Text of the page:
8 ways to make the most of your good credit score

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After years of paying bills on time and playing your credit cards right, you finally made it. You’re a member of the 800+ credit score club, and you’re eager to find out what you can do with your elite status to better your life.

Now that you have an excellent credit score, a whole new world of lower interest rates, top-tier credit cards, and loan opportunities await.

Here are 8 things you can do with an 800-plus credit score:

1. Contact credit card issuers for lower interest rates

One of the perks that typically comes with a credit score of at least 800 is a lower interest rate when you apply for a credit card. But what if you can get better interest rates on the credit cards you already have?

To get the best interest rate, skip the credit card issuer’s contact form. Instead, get on the phone and make your case to a real person.

2. Trade up to a better credit card

You may have settled for average credit card terms while working your way to that 800+ credit score, but now you’re a credit card issuer’s dream cardholder. That means credit card companies are constantly besting each other’s offers and benefits to entice you to apply.

Now you’re ready to apply for cards offering $300 to $750 sign-up bonuses, lower interest rates, and 0% introductory APRs. You’ve also opened the door to higher cash back rewards ranging from 3% to 5% on certain purchases.

3. Ask about increasing credit limits

A higher credit limit can help improve your credit utilization rate, the balance-to-limit ratio on all revolving credit. Credit utilization comprises around 30% of your credit score, according to major credit bureau Experian, which recommends keeping your credit utilization rate below 30%.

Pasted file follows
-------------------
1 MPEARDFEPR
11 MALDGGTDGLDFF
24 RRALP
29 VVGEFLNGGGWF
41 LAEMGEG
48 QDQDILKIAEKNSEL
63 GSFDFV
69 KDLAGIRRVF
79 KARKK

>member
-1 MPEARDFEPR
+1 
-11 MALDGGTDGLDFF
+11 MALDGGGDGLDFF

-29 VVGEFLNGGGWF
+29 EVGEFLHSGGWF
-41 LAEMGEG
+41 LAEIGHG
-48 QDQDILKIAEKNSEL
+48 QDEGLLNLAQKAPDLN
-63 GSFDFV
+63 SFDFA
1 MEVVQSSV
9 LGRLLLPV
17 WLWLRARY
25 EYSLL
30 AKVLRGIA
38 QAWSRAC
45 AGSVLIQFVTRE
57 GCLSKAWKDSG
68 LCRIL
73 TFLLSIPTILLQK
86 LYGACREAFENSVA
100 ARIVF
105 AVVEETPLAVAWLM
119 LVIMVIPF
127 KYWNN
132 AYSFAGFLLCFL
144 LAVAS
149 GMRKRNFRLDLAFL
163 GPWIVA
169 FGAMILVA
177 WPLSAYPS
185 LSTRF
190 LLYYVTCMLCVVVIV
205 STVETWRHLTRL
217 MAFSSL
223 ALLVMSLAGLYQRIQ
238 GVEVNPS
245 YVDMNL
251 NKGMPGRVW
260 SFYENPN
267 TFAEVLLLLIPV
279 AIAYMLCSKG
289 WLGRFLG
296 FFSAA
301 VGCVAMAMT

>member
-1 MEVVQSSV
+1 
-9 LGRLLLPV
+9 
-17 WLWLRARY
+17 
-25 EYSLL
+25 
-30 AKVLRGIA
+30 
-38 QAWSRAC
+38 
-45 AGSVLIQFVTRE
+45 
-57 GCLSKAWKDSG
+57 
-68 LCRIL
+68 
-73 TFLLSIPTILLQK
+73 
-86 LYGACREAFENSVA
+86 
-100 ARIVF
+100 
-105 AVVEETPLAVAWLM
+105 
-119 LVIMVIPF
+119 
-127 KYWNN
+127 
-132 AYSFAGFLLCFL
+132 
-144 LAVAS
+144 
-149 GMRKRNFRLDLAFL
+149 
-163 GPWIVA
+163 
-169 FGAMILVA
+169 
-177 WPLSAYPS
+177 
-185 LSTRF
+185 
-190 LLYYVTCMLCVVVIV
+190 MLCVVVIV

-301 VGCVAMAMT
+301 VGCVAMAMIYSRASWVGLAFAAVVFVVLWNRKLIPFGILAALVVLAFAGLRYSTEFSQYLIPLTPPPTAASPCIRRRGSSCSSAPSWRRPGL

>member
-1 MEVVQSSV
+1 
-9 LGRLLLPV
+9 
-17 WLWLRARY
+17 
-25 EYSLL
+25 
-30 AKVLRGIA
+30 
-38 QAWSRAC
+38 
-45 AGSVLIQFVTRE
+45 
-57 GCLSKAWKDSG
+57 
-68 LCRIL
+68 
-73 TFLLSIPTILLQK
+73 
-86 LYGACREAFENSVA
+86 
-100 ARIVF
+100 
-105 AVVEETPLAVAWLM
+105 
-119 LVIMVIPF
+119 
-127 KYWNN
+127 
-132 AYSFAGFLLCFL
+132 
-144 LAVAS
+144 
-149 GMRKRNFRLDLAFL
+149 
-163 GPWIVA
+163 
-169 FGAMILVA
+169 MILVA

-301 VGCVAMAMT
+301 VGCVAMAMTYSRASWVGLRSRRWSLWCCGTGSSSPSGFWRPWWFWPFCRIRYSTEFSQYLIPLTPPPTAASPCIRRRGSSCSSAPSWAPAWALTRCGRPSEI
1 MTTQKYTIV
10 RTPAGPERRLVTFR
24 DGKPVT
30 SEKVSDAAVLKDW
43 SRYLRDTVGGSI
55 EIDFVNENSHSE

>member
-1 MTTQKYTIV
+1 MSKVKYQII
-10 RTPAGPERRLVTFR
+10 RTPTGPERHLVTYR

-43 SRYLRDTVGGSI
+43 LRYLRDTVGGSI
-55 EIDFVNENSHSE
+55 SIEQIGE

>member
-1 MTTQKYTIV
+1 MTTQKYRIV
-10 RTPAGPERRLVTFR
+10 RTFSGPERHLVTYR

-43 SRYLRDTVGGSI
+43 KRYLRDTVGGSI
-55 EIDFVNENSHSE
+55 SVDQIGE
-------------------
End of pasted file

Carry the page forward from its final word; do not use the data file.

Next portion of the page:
Now is the time to call your credit card issuer and ask for a higher credit limit, explaining why you need more available credit. For instance, maybe you want to make a large purchase or you’re buying a home and plan to use your card more frequently.

4. Consider refinancing your mortgage

If you took out your mortgage loan a few years before your credit score moved into the excellent range, refinancing could save you tens of thousands of dollars. Better credit typically helps you receive a lower interest rate, so refinancing at a lower interest rate, especially for a shorter loan term, can help pay off your home faster and save thousands of dollars in interest.

5. Revisit auto insurance rates

Many auto insurers use credit-based insurance scores to determine whether the insured is entitled to a discount based on a good credit history. Give your agent a call to find out if you can get a lower premium based on your good credit.

Find out: How to Save Money on Car Insurance

6. Don’t close credit card accounts

Even if you haven’t used a particular credit card for a year or two, keeping the card open with a zero balance contributes to keeping your credit utilization score low and your credit score high. Also, if you close a card that still has a balance, your credit line disappears, which means you’ll have a 100% credit utilization rate on that card, which would raise your overall credit utilization ratio.

7. Buy a new vehicle at 0% interest

Have you ever applied for 0% financing on a new car only to be turned down and offered less desirable terms? Well, those days could be over now if you have an excellent credit score and a well-paying, steady job.

With some dealerships, you may even have a choice between 0% financing or thousands of dollars cash back on a new vehicle.

8. Monitor your credit regularly

Now that you’ve achieved a credit score to be proud of, the last thing you need is for some identity thief to come along and create a bunch of problems you’ll have to clean up later. It’s easy to keep an eye on your credit report, especially with free credit report services such as Credit Karma.

You can also subscribe to a paid credit monitoring service or monitor your own credit by requesting a free copy of your credit report annually from each of the three nationwide credit bureaus, Experian, Equifax, and TransUnion.

This article originally appeared on Debt.com and was syndicated by MediaFeed.org.

Image Credit: Depositphotos.com

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